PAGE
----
College
by Andy Moore on April 9, 2013

I had to…. unsubscribe from my fraternity listserv.

The story of why I can’t be on my listserv anymore is a very short one: I’m nearly a year out of college, and, at a certain point, it starts to become a LITTLE pathetic to pull the 3 a.m.-one-eye-iPhone squint when you're trying to read emails about Formal. But what I discovered while following the Listserv in the past year, away from campus, is that there are some definite do’s and don’ts if you’re trying to send a successful frat email. Because look: This thing is a college tradition unlike any other. It’s un-PC. It’s one of the few remaining bastions of all-male contact. And, more than anything else, it’s a carrier of a certain mystique—if you were ever a pledge, you’ll remember the coded references to certain legendary emails, and how badly you wanted your fraternity’s token comp sci major to finally give you the secret Gmail password.

To protect that mystique, we need to give the listserv a set of rules. This isn’t Vietnam.

Yesterday, a few bros from the University of Maryland emailed us the “Guide to Talking to Jewish Chicks,” written to help lead the fraternity’s WASP-y brethren into the good graces of the Chosen Girls. It was funny, and it appropriately went semi-viral. Why? It was the Mike Trout of fraternity emails. Trout's a five-tool player who can do everything. This email similarly followed the five core rules of fraternity emails:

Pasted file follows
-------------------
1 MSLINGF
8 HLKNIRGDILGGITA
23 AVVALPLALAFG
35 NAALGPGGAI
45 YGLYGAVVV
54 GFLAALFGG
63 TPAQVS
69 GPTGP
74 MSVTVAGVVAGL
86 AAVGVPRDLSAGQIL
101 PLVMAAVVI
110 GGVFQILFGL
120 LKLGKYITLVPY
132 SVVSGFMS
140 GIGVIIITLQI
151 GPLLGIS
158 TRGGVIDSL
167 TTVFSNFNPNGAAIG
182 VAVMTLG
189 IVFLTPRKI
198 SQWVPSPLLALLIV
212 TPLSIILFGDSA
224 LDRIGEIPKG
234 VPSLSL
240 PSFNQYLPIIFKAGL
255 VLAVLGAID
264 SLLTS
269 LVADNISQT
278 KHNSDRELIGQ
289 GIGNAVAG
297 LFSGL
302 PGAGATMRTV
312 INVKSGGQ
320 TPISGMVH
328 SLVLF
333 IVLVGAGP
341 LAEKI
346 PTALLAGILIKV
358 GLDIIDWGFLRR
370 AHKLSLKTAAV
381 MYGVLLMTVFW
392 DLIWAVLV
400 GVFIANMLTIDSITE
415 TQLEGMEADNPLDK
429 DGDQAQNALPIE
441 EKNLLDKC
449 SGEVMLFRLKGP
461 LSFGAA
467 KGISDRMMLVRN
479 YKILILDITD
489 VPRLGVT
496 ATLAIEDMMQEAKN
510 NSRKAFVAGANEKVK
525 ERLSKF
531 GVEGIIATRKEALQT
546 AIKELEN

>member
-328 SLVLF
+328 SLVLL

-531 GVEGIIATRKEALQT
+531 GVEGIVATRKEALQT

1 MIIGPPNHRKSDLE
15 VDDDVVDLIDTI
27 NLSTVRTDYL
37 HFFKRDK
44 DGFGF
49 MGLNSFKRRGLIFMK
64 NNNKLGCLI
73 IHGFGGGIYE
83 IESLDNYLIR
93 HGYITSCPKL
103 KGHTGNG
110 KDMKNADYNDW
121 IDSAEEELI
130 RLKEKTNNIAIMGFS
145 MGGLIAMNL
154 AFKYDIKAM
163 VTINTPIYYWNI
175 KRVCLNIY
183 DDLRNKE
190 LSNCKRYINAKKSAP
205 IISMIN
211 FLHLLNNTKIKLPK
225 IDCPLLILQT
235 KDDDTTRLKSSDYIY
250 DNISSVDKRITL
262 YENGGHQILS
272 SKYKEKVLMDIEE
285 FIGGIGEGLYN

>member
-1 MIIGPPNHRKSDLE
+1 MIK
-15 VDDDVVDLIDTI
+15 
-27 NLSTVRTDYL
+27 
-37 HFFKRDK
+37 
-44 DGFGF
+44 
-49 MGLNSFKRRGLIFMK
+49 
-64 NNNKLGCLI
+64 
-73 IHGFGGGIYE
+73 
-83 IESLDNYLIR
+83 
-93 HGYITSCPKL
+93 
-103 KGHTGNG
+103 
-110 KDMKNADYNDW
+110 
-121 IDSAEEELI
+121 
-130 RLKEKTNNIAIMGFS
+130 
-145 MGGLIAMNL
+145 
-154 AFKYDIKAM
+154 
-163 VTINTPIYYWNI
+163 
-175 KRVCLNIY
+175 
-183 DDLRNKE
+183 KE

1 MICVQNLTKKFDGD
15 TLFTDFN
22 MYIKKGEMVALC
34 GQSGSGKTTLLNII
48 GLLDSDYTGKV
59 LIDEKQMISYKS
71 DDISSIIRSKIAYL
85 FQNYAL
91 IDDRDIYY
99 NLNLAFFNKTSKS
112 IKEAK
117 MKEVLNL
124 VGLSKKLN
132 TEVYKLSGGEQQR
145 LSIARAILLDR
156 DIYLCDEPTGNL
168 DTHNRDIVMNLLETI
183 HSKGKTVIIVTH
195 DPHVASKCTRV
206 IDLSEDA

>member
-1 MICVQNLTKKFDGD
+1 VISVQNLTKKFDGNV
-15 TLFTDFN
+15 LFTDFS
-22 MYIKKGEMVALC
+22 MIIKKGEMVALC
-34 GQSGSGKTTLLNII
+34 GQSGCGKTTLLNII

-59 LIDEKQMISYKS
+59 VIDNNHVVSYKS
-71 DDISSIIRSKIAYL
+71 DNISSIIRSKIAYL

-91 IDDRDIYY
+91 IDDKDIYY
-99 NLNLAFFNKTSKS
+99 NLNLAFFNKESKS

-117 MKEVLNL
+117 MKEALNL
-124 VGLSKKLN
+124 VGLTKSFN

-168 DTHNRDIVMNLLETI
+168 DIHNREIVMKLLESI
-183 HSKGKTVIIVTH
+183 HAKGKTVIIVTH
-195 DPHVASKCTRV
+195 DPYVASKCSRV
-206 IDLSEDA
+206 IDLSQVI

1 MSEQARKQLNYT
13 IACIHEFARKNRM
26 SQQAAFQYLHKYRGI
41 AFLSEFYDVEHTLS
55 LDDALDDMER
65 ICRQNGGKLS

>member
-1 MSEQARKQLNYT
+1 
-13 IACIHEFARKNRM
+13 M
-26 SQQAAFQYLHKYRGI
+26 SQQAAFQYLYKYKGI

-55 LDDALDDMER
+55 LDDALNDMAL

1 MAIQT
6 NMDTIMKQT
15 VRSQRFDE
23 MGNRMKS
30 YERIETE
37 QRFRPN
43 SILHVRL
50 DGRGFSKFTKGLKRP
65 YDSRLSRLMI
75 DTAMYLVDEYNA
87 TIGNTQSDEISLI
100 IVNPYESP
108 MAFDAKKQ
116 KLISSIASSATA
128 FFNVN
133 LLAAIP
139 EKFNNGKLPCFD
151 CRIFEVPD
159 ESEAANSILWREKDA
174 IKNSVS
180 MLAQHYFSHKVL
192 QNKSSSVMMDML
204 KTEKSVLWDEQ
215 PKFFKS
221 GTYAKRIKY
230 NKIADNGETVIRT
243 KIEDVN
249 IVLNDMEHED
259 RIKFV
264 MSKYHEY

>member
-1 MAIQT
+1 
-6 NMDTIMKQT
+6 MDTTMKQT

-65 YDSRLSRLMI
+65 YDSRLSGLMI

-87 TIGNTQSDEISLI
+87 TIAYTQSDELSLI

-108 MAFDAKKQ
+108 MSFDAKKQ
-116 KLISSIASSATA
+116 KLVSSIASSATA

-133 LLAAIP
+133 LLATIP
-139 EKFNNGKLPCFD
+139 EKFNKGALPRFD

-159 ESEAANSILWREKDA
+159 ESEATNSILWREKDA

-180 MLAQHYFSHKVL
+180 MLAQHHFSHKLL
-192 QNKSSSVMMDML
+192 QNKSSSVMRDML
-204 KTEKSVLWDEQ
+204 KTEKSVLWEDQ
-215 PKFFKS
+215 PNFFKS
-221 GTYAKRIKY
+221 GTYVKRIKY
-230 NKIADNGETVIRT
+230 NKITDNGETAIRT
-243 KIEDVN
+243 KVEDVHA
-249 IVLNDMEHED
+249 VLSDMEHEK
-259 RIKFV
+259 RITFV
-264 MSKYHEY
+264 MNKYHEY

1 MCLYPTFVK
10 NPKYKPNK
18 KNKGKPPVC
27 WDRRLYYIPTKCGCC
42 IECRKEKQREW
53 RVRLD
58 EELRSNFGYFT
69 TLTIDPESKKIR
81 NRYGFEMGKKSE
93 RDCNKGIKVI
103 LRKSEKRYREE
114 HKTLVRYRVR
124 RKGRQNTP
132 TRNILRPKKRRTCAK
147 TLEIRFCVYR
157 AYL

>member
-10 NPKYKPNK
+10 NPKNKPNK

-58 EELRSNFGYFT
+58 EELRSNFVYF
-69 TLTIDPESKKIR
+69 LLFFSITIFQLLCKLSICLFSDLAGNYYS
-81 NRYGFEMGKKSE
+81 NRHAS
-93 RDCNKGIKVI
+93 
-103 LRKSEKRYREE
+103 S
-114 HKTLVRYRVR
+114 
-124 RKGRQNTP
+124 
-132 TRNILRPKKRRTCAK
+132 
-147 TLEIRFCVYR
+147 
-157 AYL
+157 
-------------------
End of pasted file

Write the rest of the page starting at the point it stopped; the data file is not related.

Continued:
1. Make sure it's relatively inoffensive.

The guide was written in a self-mocking way by a Jewish guy, which allowed it to play to some stereotypes that you wouldn’t be able to get away with otherwise. It had a certain edge, which all good humor does. And it didn’t really piss anyone off when it got leaked, which is a minor miracle.

2. Use borderline useful and semi-topical information.

Key word here: Borderline. You don’t want to go over the top when you’re dropping knowledge, Ken Jennings.

Preparation emails are always great. Recaps of mixers and other events aren't as great, because everyone has experienced them, so it'll be distorted to reflect your views. Unless you’re telling a story of something funny that specifically happened to you—like what was going through your head when you decided to take your pants off and rage on the speaker system at the public tailgate—keep the focus on what’s to happen in the future. (Although, do actually tell the story of what was going through your head with that speaker incident, too.)